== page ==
Boeing needs to work to resolve the current tariff war with Airbus as the dispute threatens to further erode its market share versus its European competitor, Air Lease executive chairman Steven Udvar-Hazy has argued.
During the Airline Economics Virtual Growth Frontiers Dublin event on 18 January, Udvar-Hazy said the US manufacturer risked losing more sales in Europe as a result of US tariffs than Airbus faced losing from US tariffs, owing to its US production facilities which allow it to sidestep the sanctions.
“The tariffs mean that an Airbus aircraft for a European airline is much more attractive financially than a Boeing aircraft. No airline in Europe is going to want to pay a 15% tariff – it’s almost like a 15% price increase,” says Udvar-Hazy.
“So Boeing and the US administration will have to come to grips with this, because a tariff imposed by the Europeans is much worse on the [Boeing] 737 than the US tariff on the Airbus, since most of the Airbus US domestic airplanes are manufactured in Alabama, not in Europe.”
Both the US government and the EU have been granted authorisation to impose tariff-based countermeasures – respectively for $7.5 billion and $4 billion – by the World Trade Organization in a recent heating-up of a long-running dispute.
Tariffs of 15% on both Airbus and Boeing aircraft have been imposed.
Udvar-Hazy characterises the measures as a “new twist” in the rivalry between the two aircraft manufacturers to dominate the market, a race which Airbus had been winning “long before” the pandemic began.
He points out that between 2010 and 2019 the number of airline operators Airbus added through A321ceo and Neo sales was “significantly higher” than those achieved in the same period by Boeing with its 737-700 and -800 models.
“So even if we look before the Neo and the Max we see that Airbus was gaining market share,” he says.
Airport slot restrictions proved to be to the advantage of Airbus’s A321, which gained “a lot of popularity”, while Boeing did not have a direct competitor, with the closest rival being the 737-900ER, which was mainly confined to US domestic carriers, he notes.
The European OEM is also well placed to increase its advantage as the market recovers.
Airbus will in 2022 increase production of the A320neo and A321neo from four production lines in Tianjin, Mobile, Hamburg and Toulouse, while Boeing only has the single facility for narrowbodies, in Renton.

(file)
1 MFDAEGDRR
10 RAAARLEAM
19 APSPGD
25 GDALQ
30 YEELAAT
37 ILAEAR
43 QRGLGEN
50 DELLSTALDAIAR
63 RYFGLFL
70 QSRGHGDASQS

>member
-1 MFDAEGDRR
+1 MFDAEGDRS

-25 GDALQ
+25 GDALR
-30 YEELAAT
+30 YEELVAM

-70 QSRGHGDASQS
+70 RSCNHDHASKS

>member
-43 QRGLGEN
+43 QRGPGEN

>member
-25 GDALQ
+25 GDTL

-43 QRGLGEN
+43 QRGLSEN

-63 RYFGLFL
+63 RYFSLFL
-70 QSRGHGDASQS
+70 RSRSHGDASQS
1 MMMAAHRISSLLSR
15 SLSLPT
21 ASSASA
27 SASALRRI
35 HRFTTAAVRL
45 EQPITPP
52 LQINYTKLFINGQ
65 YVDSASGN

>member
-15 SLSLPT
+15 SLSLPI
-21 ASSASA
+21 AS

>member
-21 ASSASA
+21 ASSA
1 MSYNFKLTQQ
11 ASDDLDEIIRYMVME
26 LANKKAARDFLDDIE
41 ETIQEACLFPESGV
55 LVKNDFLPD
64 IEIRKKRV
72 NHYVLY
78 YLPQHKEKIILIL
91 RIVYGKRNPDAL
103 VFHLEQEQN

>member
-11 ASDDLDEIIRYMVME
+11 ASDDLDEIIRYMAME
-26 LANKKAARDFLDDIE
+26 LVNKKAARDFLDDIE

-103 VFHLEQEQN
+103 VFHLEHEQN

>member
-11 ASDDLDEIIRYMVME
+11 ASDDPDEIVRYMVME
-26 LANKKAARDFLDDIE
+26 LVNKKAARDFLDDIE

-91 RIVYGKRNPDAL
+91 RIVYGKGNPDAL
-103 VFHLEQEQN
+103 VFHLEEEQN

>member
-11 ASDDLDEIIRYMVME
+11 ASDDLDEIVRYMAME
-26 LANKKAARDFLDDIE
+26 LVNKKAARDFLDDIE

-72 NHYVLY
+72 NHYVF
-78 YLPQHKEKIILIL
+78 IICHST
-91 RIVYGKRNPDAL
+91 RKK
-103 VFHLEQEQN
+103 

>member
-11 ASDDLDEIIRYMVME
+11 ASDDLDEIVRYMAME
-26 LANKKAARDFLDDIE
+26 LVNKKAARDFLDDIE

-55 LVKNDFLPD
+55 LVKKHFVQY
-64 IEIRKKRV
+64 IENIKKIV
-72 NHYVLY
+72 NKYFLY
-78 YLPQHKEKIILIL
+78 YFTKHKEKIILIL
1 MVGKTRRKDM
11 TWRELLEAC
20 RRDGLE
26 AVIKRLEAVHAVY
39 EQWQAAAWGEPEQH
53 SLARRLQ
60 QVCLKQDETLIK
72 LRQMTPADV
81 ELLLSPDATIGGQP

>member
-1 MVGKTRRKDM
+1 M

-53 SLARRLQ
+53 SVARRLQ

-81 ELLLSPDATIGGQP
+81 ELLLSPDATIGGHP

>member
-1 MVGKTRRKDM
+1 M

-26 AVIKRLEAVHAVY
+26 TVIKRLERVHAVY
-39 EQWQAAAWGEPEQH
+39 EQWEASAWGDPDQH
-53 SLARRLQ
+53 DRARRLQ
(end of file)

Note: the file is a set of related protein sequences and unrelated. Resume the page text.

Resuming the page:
From the perspective of Air Lease, the next 90 days are going to be critical for the success of the 737 Max programme.
While the aircraft has now been recertificated by regulatory authorities in the USA, Brazil and Mexico, it has met “limited success” elsewhere, says Udvar-Hazy, and Air Lease will not commit to a final orderbook until more clarity is achieved.
“Not yet having EASA certification, not having Chinese certification, not having Canadian certification, not having Russian certification, it’s very hard for us to make commitments to Boeing on whether we can reactivate any of these so-called whitetails,” says Udvar-Hazy.
“Once we have EASA certification hopefully in the next 30 to 35 days, Canada hopefully by the end of January and get a couple of aircraft delivered in last week of January.”
He sees a “big question mark” around Chinese certification of the Max, and believes the issue could become “a political volleyball game” once the Biden administration takes office.
“Basically [we’re] in a holding pattern and once we come out of that holding pattern we will have a better visibility on which airlines are going to be loyal to the 737-8s and -9s and which airlines are maybe going to go in a different direction.”
Air Lease’s original fleet plan called for 200 Max aircraft, mostly -8s and -9s, but the lessor is re-evaluating this figure.
“I think by this summer by June or July we should have a much better handle on exactly how many Max 737s Air Lease is going to have in its fleet, but it’s certainly not going to be 200. It’s going to be a lesser number based on everything we can see,” adds Udvar-Hazy.